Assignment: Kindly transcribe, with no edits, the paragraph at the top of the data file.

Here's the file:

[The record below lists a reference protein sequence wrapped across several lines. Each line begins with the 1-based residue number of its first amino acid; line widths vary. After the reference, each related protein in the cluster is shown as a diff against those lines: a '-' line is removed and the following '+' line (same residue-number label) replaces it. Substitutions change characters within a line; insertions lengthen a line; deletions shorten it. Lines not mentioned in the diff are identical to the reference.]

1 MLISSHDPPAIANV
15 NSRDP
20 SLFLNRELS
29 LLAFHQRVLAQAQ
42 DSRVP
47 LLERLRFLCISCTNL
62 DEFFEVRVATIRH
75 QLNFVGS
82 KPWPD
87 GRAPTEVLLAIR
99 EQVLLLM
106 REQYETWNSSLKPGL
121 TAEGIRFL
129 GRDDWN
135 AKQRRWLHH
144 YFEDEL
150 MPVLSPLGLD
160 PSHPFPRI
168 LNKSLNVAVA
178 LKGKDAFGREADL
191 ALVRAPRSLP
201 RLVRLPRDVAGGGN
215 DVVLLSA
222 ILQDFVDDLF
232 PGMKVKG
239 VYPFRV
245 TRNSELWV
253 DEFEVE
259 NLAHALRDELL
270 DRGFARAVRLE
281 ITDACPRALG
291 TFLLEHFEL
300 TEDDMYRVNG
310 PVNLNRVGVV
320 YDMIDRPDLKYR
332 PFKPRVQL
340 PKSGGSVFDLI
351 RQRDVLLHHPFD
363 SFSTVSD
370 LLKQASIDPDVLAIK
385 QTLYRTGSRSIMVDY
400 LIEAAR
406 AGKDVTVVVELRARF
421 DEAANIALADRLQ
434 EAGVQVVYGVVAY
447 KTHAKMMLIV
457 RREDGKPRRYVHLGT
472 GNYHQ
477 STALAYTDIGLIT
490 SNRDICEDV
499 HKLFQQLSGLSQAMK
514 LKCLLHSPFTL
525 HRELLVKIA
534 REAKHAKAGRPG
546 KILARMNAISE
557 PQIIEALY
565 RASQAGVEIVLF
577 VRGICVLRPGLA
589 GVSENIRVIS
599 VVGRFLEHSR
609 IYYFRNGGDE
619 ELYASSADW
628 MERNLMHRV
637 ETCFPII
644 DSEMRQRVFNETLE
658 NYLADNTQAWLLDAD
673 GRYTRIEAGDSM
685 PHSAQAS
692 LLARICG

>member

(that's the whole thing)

[The record below lists a reference protein sequence wrapped across several lines. Each line begins with the 1-based residue number of its first amino acid; line widths vary. After the reference, each related protein in the cluster is shown as a diff against those lines: a '-' line is removed and the following '+' line (same residue-number label) replaces it. Substitutions change characters within a line; insertions lengthen a line; deletions shorten it. Lines not mentioned in the diff are identical to the reference.]